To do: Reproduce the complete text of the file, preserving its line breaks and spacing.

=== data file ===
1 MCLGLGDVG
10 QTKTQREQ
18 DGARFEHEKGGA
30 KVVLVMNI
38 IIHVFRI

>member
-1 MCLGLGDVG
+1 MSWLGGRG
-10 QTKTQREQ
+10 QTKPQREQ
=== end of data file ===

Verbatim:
1 MCLGLGDVG
10 QTKTQREQ
18 DGARFEHEKGGA
30 KVVLVMNI
38 IIHVFRI

>member
-1 MCLGLGDVG
+1 MSWLGGRG
-10 QTKTQREQ
+10 QTKPQREQ